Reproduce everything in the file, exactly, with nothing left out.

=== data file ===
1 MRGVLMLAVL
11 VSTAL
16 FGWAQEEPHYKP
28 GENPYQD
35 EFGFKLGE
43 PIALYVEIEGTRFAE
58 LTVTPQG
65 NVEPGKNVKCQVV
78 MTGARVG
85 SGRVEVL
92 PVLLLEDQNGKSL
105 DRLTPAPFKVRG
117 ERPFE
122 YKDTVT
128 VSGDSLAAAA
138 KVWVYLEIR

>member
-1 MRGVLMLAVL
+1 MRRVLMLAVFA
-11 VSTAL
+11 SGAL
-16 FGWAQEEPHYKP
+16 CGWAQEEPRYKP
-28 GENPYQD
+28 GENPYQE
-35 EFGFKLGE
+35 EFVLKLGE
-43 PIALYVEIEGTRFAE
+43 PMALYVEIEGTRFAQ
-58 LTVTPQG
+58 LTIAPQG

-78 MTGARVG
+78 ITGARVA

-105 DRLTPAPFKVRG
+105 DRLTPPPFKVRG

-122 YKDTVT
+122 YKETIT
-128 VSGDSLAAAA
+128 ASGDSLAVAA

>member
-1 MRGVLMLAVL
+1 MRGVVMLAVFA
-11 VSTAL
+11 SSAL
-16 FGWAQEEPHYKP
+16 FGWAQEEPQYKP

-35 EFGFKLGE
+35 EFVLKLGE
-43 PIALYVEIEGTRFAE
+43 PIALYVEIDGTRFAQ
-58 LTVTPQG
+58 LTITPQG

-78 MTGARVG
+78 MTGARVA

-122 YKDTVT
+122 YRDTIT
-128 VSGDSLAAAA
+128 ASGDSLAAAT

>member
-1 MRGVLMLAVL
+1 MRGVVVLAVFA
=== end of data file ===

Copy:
1 MRGVLMLAVL
11 VSTAL
16 FGWAQEEPHYKP
28 GENPYQD
35 EFGFKLGE
43 PIALYVEIEGTRFAE
58 LTVTPQG
65 NVEPGKNVKCQVV
78 MTGARVG
85 SGRVEVL
92 PVLLLEDQNGKSL
105 DRLTPAPFKVRG
117 ERPFE
122 YKDTVT
128 VSGDSLAAAA
138 KVWVYLEIR

>member
-1 MRGVLMLAVL
+1 MRRVLMLAVFA
-11 VSTAL
+11 SGAL
-16 FGWAQEEPHYKP
+16 CGWAQEEPRYKP
-28 GENPYQD
+28 GENPYQE
-35 EFGFKLGE
+35 EFVLKLGE
-43 PIALYVEIEGTRFAE
+43 PMALYVEIEGTRFAQ
-58 LTVTPQG
+58 LTIAPQG

-78 MTGARVG
+78 ITGARVA

-105 DRLTPAPFKVRG
+105 DRLTPPPFKVRG

-122 YKDTVT
+122 YKETIT
-128 VSGDSLAAAA
+128 ASGDSLAVAA

>member
-1 MRGVLMLAVL
+1 MRGVVMLAVFA
-11 VSTAL
+11 SSAL
-16 FGWAQEEPHYKP
+16 FGWAQEEPQYKP

-35 EFGFKLGE
+35 EFVLKLGE
-43 PIALYVEIEGTRFAE
+43 PIALYVEIDGTRFAQ
-58 LTVTPQG
+58 LTITPQG

-78 MTGARVG
+78 MTGARVA

-122 YKDTVT
+122 YRDTIT
-128 VSGDSLAAAA
+128 ASGDSLAAAT

>member
-1 MRGVLMLAVL
+1 MRGVVVLAVFA